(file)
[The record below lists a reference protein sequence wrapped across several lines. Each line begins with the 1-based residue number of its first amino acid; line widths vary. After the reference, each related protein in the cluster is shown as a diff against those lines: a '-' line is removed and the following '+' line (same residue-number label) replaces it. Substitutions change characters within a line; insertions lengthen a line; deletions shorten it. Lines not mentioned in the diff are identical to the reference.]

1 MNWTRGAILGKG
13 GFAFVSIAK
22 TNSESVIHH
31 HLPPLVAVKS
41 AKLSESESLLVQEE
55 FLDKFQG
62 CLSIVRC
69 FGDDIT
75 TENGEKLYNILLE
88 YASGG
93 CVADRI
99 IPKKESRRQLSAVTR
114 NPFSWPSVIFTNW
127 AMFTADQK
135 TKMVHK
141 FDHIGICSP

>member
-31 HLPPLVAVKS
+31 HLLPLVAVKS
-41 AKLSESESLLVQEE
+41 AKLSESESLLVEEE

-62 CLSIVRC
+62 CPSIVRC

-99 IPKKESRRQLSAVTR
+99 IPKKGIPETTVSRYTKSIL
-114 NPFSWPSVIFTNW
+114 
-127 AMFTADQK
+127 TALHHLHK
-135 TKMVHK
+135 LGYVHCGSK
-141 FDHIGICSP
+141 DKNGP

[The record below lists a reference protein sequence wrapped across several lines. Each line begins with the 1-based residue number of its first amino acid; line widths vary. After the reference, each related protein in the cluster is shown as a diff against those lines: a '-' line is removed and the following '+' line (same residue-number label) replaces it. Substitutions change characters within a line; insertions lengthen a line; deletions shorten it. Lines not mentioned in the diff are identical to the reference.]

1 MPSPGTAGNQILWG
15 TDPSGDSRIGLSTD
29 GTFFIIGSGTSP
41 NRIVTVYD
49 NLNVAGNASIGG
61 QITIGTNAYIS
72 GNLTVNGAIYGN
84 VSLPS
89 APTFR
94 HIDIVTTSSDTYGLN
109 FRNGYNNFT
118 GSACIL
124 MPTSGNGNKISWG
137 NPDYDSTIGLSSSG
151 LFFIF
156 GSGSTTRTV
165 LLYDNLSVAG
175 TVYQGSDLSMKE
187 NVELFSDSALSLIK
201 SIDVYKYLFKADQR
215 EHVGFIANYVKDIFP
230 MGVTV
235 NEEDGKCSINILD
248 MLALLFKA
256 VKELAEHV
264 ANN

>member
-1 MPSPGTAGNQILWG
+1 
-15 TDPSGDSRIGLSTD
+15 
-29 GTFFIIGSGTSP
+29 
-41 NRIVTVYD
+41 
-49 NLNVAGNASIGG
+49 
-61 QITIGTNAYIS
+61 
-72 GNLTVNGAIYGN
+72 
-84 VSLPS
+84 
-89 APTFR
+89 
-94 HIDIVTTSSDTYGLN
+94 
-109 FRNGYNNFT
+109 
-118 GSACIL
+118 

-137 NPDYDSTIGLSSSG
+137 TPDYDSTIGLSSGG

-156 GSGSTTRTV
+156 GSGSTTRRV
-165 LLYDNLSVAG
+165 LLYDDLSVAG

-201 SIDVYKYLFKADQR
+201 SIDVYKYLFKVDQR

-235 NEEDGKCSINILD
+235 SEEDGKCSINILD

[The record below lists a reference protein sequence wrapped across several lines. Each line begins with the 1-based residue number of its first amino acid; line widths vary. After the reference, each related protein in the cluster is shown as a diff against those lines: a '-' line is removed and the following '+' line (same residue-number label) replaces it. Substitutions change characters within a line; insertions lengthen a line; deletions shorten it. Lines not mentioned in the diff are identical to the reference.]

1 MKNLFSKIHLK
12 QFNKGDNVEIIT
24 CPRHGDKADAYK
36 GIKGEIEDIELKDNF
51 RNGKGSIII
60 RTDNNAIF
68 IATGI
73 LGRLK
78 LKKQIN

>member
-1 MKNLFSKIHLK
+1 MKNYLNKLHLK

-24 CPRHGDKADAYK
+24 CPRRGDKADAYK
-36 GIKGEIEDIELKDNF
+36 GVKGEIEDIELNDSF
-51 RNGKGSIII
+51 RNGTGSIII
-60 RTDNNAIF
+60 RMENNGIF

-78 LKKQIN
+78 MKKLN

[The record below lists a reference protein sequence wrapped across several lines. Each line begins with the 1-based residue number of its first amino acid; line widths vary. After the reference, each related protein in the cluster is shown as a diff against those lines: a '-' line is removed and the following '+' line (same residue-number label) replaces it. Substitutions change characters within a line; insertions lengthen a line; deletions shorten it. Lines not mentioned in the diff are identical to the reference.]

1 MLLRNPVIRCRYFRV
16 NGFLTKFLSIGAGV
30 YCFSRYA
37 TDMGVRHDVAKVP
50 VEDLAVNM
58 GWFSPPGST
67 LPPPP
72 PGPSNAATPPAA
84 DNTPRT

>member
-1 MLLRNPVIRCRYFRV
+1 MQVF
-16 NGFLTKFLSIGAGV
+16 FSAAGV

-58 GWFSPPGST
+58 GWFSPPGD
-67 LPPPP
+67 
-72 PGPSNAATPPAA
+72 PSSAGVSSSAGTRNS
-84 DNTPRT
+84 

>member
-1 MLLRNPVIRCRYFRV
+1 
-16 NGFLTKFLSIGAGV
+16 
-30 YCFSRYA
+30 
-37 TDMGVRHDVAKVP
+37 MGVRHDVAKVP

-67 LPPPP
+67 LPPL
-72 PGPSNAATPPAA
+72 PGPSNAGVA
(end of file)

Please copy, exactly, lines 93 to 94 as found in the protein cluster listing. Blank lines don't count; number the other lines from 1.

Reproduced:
-201 SIDVYKYLFKADQR
+201 SIDVYKYLFKVDQR